Let's talk about branding here, because everybody has these brands in their head. When they think franchise, whether it be 7-Eleven, or Circle K, or McDonald's is probably the most common one. And we hear about Super Cuts, or Fantastic Sams, it doesn't matter what industry. How important is branding though in considering a franchise?

Terry: That's a very important thing. It's one of the things that everybody looks to when they're considering in investment and an investment in a franchise. And the reason that it's an important step is that brand creates differentiation. You mentioned Super Cuts, a ninety plus percent national brand recognition, and the growth of that particular industry through the brands come from the independent operators. And so that's very, very important and it's more difficult than most people think. Trademarks, service marks, logos, artwork, copyrights, websites, social media, clothing, all of that needs to come together, needs to be integrated. And if there are people out there who have created a brand they understand that. And for people thinking about getting in the business who haven't created it, wow, there are a lot of moving parts just in creating a brand.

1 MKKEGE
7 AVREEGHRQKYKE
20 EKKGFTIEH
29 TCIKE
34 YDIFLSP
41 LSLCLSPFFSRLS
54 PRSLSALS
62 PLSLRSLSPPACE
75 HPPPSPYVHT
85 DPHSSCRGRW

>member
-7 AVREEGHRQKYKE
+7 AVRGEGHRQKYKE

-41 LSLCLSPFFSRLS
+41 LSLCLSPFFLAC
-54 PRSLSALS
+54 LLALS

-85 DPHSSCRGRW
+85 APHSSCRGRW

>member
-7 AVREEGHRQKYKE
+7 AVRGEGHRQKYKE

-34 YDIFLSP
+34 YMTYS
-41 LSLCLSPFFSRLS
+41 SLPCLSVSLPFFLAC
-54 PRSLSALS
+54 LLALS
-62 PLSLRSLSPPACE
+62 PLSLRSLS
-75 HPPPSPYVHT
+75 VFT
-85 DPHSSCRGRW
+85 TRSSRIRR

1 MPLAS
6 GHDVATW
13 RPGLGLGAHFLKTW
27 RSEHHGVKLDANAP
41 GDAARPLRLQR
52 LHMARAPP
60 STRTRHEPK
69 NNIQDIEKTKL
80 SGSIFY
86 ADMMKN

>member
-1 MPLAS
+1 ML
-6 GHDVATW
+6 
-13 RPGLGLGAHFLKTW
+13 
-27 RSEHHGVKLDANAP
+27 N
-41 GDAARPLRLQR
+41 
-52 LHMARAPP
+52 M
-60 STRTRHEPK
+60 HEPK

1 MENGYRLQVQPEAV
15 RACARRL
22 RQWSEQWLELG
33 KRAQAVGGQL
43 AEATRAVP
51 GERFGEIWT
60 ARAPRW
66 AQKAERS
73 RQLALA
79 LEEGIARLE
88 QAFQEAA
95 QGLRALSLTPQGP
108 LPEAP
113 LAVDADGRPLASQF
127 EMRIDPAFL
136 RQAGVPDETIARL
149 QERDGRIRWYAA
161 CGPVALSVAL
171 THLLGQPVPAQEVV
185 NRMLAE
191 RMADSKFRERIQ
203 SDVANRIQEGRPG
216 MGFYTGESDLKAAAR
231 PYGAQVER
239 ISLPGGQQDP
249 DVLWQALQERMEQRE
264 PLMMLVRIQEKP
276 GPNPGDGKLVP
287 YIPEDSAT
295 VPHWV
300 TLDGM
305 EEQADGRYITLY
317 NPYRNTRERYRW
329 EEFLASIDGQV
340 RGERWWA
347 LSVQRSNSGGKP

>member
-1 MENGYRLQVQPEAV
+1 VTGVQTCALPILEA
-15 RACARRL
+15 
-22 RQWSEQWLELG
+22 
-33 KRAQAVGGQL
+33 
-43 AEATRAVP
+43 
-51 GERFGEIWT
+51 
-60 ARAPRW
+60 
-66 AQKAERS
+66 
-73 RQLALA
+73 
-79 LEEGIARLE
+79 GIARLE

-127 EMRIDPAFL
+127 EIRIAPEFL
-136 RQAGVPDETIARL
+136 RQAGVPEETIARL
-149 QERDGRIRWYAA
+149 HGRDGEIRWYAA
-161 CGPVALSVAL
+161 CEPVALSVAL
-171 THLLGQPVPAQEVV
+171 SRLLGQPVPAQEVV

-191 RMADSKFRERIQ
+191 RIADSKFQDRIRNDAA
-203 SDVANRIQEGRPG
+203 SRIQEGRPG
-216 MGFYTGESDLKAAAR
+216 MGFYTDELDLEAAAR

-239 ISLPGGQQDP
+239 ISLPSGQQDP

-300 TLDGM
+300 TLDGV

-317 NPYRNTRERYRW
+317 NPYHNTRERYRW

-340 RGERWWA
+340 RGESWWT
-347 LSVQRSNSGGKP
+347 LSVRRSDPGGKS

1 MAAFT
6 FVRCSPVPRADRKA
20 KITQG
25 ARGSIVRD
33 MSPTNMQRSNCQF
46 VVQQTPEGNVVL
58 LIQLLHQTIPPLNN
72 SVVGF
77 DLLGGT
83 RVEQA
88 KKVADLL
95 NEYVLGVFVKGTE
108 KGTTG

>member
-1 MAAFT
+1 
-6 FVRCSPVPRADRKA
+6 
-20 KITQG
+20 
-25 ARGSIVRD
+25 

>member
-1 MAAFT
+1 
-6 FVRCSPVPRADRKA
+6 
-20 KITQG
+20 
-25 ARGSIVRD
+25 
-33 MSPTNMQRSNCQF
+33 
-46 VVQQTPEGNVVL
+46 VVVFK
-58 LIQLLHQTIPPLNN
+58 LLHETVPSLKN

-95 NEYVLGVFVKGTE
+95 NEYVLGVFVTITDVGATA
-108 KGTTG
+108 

Jeff: Boy, and that is why it's really important to make sure that there is a legal entity, or there is a legal team that is in place to be able to assist with all of that because there are a lot of moving parts as you said, and all of these have to be compliant with what the corporate objectives are and tell us a little bit about just how critical the attorneys are in all of this, and how important they are in starting any business for that matter?